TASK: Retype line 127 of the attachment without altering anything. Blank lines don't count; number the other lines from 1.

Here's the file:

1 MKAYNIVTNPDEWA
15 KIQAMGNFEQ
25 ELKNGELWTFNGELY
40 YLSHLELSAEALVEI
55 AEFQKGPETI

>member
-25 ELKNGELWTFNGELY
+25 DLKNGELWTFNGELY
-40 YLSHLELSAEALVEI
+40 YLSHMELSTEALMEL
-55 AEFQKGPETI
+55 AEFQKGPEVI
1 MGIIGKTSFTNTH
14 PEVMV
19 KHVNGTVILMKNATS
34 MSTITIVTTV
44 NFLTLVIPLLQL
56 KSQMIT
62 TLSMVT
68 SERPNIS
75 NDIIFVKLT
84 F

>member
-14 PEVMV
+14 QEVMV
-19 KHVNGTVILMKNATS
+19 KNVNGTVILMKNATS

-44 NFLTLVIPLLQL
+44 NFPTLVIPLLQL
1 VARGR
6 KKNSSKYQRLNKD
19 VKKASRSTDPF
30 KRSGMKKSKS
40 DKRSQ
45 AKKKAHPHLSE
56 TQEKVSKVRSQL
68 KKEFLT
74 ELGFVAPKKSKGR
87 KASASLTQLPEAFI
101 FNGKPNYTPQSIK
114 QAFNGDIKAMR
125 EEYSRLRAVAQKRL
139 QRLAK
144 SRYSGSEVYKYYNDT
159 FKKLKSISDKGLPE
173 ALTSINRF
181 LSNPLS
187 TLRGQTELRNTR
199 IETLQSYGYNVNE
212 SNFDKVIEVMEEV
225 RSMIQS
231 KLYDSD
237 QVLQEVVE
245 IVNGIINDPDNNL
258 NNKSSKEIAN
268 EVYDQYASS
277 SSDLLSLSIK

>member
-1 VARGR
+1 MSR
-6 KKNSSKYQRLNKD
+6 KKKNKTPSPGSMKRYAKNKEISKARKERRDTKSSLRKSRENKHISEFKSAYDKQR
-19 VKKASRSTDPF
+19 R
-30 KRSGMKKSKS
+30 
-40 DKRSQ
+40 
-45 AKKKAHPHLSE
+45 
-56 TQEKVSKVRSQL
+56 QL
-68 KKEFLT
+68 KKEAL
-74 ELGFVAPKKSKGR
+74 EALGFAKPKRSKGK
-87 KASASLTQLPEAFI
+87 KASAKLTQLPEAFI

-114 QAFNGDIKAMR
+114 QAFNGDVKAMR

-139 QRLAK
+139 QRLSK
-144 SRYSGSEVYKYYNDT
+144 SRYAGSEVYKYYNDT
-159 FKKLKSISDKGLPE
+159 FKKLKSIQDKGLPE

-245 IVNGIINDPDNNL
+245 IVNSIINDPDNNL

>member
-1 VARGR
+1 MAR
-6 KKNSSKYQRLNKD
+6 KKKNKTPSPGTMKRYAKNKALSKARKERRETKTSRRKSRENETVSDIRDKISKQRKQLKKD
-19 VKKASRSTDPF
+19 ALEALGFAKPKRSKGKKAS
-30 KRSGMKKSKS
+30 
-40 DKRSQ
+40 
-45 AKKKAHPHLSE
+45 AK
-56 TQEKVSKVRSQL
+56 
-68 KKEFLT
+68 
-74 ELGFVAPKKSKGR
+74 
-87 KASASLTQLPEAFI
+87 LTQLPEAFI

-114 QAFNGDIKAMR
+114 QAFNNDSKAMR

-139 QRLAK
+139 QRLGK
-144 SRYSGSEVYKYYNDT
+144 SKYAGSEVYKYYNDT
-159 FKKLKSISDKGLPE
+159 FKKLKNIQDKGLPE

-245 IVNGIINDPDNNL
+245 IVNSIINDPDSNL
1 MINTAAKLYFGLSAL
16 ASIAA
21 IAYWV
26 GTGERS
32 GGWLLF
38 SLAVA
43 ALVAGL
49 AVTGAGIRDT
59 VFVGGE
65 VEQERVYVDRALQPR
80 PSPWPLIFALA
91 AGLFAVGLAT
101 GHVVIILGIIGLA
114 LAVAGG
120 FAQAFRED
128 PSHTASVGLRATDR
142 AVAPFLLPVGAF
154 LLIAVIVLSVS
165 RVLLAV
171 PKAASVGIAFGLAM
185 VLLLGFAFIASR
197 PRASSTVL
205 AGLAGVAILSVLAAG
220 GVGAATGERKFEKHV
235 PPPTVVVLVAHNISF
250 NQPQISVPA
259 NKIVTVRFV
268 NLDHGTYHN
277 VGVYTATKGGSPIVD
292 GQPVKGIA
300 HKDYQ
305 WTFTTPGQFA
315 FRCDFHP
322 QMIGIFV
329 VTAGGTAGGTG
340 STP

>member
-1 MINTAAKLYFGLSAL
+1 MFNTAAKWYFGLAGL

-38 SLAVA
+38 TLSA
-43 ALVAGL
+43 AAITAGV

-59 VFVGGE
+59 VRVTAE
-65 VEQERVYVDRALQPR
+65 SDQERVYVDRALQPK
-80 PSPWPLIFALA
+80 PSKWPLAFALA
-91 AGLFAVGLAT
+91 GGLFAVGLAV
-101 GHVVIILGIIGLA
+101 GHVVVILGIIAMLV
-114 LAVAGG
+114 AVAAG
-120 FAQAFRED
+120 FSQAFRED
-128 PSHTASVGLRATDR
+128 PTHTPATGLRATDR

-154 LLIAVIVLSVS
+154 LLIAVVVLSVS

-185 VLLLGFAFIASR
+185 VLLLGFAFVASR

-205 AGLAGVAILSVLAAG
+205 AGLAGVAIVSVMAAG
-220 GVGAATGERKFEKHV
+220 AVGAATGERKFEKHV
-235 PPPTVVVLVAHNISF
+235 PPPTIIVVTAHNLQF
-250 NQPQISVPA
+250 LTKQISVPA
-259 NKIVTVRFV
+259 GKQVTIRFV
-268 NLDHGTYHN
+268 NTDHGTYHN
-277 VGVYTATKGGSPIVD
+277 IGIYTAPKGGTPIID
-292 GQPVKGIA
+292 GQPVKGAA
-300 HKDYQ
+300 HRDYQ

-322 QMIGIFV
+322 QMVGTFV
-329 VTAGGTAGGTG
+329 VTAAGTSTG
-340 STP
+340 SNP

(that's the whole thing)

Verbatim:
49 AVTGAGIRDT